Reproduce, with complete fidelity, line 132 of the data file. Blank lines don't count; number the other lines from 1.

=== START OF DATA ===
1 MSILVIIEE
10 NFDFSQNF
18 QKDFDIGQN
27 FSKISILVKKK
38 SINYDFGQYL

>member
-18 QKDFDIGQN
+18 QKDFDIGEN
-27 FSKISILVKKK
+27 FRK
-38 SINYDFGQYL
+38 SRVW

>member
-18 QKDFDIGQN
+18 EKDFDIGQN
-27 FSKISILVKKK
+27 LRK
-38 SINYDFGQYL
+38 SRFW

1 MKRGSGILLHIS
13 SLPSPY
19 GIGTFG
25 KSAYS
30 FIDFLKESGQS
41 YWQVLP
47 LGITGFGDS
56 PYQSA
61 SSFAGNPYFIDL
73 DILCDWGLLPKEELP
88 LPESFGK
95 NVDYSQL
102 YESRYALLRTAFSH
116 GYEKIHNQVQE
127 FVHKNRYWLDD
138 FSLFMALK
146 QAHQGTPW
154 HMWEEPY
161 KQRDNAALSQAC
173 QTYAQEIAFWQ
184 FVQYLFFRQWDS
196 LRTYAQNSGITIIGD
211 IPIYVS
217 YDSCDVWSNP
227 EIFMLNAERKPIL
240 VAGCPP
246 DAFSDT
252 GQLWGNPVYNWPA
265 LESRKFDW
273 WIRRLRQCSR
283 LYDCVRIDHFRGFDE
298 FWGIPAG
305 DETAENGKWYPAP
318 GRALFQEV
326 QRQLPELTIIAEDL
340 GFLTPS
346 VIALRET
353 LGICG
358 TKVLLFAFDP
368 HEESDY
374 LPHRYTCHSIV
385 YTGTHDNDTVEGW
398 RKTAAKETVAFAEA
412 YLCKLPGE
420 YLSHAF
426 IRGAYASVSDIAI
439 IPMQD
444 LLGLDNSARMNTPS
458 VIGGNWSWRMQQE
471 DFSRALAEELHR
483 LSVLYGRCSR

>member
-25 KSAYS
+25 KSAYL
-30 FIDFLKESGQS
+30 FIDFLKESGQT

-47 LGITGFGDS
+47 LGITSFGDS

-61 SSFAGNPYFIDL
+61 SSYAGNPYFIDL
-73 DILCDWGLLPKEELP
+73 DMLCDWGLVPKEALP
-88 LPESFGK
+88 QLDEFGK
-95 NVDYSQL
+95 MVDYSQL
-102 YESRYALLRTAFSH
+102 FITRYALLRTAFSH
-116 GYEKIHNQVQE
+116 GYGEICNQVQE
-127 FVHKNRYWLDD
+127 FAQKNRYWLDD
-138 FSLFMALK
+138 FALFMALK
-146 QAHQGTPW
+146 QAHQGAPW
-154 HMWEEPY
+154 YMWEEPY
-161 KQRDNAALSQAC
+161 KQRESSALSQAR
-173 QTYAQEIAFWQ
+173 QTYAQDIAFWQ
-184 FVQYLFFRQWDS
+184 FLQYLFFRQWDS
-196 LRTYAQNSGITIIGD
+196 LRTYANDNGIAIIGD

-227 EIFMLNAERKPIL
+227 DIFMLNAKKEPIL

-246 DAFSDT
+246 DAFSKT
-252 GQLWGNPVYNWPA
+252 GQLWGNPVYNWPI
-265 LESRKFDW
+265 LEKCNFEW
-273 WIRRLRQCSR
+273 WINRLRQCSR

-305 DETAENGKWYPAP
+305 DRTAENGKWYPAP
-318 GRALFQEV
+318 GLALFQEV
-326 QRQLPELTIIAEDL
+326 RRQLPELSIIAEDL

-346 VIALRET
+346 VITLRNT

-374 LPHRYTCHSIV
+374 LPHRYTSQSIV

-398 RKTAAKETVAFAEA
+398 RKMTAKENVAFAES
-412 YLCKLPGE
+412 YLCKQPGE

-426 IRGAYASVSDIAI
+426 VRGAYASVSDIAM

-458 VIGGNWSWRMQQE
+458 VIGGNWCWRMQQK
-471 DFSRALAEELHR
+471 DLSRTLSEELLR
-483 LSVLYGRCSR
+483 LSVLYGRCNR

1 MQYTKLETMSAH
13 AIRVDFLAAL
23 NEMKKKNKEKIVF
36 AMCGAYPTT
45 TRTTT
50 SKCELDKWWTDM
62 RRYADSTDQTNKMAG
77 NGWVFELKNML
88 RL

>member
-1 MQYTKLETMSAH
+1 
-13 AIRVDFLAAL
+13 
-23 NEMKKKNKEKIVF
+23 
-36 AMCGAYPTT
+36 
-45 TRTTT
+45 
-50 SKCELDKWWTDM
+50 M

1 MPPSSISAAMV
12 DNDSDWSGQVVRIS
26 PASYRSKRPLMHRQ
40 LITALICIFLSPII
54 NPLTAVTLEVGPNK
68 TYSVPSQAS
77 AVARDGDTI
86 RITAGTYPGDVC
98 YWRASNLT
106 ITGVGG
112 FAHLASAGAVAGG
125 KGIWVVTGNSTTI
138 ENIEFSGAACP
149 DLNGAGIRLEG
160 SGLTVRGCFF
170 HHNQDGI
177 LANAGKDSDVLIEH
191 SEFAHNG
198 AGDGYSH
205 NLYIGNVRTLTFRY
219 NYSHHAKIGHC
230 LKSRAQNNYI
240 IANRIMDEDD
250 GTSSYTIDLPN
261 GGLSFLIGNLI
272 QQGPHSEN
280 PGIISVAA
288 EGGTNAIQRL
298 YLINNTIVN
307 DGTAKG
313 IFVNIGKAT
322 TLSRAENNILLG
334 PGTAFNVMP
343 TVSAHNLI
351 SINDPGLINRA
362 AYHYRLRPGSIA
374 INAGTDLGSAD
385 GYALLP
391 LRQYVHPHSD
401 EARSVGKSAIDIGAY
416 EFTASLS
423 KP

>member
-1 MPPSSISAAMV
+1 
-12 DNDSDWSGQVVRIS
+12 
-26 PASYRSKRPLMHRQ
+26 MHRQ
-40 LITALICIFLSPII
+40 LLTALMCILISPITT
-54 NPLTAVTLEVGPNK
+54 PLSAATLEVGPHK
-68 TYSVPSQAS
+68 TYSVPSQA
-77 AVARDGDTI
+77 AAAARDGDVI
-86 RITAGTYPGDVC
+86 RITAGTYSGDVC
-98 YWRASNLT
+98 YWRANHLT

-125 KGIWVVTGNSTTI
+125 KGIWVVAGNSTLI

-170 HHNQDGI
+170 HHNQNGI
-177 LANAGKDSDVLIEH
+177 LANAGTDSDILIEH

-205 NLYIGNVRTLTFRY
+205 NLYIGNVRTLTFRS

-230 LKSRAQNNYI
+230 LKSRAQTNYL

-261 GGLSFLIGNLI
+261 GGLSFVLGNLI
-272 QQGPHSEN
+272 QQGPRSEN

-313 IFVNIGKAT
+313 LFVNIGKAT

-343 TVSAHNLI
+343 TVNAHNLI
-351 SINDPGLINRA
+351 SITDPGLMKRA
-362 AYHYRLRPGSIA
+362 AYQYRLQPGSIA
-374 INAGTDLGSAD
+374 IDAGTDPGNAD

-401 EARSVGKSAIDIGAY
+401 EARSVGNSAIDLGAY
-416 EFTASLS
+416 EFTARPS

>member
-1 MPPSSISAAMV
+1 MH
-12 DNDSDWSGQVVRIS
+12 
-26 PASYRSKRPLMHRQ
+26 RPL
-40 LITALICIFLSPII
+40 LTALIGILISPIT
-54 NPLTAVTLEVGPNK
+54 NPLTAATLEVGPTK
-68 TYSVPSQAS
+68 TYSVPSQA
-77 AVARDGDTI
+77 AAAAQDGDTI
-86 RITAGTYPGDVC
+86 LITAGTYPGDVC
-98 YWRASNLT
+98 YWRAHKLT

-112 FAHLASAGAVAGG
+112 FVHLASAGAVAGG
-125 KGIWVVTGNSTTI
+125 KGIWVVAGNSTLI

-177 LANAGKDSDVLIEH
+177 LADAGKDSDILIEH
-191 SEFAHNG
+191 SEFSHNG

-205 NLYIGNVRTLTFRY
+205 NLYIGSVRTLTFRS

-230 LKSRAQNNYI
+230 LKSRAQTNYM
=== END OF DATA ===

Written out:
-458 VIGGNWSWRMQQE